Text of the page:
Mixed Blessings for Buy Side as Algo Rules Descend10.23.2012
With an increasing number of computers battling it out to execute trades on exchanges far quicker than the blink of an eye, in a bid to elicit minute profits on each trade, institutional buy-side investors are finding it ever more difficult to navigate markets dominated by high-frequency traders.
It is thought that HFT now accounts for over 60% of all U.S. daily equity volumes, with that figure around 40% in Europe, as these high-speed traders look to move in and out of positions tens of thousands of times a day to compete for very small but consistent profits.
However, the purpose of financial markets has not traditionally been to provide a forum for this split-second trading. Buy-side institutional investors, who generally trade in big blocks of shares and want to invest in the long term, have become disillusioned by not being able to properly execute their orders on the lit exchanges and instead see their orders instantly picked off by the algorithms of HFT firms.
“It is worth going back to the days before electronic markets around 10-15 years ago and they were incredibly inefficient,” Jason Rolf, a fund manager at Amati Global Investors, an investment manager, told Markets Media’s recent European Trading Investing Summit in London.
“So electronic markets and some forms of HFT have been beneficial, for sure. Five years ago, the markets worked very well and pricing was very efficient. Since then, it’s gone very bad with HFT shown to increase volatility and liquidity in a lot of markets has dropped off enormously.”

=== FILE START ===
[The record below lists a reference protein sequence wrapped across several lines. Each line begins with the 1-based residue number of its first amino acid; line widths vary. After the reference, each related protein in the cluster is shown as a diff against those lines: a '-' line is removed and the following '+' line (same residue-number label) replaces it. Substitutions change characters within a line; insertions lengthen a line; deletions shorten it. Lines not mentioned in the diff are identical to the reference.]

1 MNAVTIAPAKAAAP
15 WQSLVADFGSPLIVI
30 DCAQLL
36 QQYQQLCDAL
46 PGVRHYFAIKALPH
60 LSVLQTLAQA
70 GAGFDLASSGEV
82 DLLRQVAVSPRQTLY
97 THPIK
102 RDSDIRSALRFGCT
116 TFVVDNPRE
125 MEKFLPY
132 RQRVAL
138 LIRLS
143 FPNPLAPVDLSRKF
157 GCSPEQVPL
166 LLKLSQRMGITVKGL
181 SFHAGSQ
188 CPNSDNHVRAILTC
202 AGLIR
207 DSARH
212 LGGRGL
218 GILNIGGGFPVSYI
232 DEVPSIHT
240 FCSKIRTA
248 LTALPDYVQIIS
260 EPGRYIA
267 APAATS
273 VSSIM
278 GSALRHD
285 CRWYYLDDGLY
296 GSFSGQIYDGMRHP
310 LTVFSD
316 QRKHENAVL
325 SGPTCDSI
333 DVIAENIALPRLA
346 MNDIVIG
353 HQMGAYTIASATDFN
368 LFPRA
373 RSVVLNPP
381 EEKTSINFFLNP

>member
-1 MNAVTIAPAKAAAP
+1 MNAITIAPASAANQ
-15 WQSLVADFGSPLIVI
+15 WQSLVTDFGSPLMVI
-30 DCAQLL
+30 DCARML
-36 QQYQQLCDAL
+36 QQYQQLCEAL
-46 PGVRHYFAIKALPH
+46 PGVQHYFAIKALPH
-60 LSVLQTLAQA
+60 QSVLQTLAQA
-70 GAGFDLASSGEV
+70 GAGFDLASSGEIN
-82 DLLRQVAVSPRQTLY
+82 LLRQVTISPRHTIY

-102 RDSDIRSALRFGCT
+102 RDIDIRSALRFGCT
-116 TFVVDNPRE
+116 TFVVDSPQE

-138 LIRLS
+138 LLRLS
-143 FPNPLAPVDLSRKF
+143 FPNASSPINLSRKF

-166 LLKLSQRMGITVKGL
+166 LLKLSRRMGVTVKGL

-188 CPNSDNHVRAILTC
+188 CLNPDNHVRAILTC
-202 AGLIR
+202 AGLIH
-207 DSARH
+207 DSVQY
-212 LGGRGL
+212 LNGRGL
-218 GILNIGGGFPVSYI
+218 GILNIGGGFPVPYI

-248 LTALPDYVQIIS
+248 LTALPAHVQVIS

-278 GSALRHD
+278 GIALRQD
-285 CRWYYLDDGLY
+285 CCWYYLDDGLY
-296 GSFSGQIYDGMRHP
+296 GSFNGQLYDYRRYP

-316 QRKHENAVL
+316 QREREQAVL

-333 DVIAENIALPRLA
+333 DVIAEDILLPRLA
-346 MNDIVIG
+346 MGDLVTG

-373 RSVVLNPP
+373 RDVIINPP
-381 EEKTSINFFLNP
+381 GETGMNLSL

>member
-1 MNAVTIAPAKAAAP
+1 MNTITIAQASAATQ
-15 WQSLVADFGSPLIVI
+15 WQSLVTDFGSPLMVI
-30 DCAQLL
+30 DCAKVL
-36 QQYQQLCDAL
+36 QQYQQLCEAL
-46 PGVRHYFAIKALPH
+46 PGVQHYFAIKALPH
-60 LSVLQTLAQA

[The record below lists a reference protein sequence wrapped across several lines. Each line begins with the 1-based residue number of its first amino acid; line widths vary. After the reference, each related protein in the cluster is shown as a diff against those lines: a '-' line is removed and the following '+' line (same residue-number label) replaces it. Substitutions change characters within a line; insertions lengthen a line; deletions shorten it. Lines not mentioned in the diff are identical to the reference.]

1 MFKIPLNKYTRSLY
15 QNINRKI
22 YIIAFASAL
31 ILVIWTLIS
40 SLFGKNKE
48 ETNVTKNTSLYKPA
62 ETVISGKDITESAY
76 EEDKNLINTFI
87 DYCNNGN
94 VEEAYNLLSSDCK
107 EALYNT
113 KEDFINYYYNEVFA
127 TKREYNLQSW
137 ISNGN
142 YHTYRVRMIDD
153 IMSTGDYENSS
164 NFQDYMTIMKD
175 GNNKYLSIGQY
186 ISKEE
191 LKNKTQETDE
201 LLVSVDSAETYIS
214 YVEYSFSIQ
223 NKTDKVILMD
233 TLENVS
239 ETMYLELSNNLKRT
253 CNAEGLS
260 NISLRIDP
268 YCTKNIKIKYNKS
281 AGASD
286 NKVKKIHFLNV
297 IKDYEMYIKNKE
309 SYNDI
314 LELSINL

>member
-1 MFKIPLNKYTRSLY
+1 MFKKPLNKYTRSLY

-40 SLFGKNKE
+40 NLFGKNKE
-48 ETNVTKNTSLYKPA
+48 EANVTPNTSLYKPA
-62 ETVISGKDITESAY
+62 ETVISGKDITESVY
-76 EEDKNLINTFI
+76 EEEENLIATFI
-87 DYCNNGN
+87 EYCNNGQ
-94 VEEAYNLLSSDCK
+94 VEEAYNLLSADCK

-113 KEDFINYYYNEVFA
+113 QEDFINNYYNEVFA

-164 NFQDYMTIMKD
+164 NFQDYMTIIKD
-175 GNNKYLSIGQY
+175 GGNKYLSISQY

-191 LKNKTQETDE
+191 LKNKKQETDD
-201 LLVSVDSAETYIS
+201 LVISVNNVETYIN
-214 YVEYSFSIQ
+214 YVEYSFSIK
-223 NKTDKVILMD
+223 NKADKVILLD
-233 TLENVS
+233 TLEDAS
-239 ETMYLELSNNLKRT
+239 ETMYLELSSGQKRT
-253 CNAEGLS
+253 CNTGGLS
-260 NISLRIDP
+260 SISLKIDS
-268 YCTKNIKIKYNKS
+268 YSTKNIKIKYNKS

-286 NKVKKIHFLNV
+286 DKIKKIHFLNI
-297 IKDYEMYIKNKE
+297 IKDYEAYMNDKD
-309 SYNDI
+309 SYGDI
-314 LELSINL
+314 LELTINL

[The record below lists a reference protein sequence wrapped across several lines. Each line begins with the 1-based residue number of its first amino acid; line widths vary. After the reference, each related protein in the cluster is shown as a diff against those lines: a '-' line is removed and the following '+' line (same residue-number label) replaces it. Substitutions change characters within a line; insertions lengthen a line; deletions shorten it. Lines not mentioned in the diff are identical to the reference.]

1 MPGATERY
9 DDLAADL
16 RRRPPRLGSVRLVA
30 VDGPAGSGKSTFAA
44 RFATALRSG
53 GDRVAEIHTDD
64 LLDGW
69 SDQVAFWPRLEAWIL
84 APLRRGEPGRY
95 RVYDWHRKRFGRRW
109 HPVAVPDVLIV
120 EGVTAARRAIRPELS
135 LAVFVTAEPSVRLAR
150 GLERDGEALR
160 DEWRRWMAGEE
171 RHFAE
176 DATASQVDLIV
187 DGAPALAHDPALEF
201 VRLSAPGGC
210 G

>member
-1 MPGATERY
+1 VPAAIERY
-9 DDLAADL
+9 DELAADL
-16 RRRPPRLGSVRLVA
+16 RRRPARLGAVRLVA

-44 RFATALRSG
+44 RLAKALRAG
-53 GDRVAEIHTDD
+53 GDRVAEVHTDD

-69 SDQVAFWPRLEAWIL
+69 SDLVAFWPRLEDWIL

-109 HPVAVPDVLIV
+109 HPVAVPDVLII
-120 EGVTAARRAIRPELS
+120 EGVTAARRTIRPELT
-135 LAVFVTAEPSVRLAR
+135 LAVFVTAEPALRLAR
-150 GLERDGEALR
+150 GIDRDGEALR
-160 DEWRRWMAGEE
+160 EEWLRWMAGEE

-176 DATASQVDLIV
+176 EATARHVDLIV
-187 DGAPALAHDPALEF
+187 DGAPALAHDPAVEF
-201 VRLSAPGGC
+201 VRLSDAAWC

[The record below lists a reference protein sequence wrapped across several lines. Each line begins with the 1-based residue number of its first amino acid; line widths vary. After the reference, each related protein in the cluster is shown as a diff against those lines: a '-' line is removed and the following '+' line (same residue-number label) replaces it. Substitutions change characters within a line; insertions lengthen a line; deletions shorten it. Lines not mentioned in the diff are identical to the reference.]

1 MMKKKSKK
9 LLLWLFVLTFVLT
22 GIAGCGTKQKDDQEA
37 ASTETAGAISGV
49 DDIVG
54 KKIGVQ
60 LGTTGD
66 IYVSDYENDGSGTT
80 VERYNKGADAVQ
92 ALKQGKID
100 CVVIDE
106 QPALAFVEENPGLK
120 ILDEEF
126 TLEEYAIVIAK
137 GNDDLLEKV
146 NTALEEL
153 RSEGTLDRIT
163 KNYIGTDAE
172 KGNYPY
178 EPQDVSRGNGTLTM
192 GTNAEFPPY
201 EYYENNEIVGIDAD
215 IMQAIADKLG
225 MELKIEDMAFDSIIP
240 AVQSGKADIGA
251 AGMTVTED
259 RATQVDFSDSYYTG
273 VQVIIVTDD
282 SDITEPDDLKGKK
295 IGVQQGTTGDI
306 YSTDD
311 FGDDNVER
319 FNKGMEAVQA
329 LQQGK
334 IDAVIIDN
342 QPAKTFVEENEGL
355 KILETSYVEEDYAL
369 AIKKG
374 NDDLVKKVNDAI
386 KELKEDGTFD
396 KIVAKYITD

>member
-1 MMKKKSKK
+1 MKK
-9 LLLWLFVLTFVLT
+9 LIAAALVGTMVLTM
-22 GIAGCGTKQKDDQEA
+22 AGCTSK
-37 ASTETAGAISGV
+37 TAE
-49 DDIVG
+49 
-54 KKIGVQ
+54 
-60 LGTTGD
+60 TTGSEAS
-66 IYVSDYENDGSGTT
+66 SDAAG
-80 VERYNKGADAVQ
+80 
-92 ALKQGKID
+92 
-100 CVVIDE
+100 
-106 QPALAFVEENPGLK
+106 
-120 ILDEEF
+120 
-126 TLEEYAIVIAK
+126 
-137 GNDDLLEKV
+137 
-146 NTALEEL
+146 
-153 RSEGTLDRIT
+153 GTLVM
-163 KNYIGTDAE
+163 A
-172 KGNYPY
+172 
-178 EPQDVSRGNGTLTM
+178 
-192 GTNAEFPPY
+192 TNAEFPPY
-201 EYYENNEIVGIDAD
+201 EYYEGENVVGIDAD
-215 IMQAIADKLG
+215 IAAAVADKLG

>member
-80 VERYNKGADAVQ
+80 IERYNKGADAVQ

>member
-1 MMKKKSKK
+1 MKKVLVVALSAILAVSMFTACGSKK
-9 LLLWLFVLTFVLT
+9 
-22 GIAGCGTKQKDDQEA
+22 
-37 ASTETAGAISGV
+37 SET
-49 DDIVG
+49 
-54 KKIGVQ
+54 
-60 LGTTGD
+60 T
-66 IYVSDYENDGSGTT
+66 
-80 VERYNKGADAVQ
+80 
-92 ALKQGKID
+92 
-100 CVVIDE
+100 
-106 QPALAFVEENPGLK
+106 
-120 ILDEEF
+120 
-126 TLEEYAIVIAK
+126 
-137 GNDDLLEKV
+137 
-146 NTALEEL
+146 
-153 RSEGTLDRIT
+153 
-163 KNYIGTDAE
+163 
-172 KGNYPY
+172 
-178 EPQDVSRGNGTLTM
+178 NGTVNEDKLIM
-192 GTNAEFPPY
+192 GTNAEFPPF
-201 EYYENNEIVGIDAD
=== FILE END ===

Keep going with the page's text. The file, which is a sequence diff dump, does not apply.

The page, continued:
Buy-side institutional investors are becoming more and more concerned that order book liquidity is illusionary due to the presence of HFT. They say that some HFT algorithms send out false quotes that try to trick the market into moving in one direction or the other and that algos can also jam exchanges with thousands of orders.
“The prices that wobble when you look at a screen—that’s what you see in a few hundredths of a second,” said Rolf. “But these people trade in a millionth of a second so what’s behind that is a whole lot more and I don’t think people realize how fast it actually is.
“Sometimes, when we put an order into a market now, you can see immediately a lot of the rest of the market reacting to it which is just from machines really. And when you pull that order back out of the market, immediately that changes. So it is almost all machines out there driving the business.”
In the Dark
This has seen many institutional investors head to ‘dark pools’ where bid and offer prices remain hidden out of sight. And while the order books are filled with competing algos and the drive to ever lower latency, it appears that it will be some time yet before institutional traders re-appear en masse to the lit venues.
“Regulators need to cap trading speeds,” said Rolf. “A thousandth of a second—I don’t see what benefit is added by trading quicker than that.”
Regulators, though, on both sides of the Atlantic have woken up to the dangers of HFT, after several well-publicized market blow-ups, such as the ‘flash crash’ in 2010 and this year’s Knight Capital debacle and the botched IPOs of Facebook and Bats Global Markets.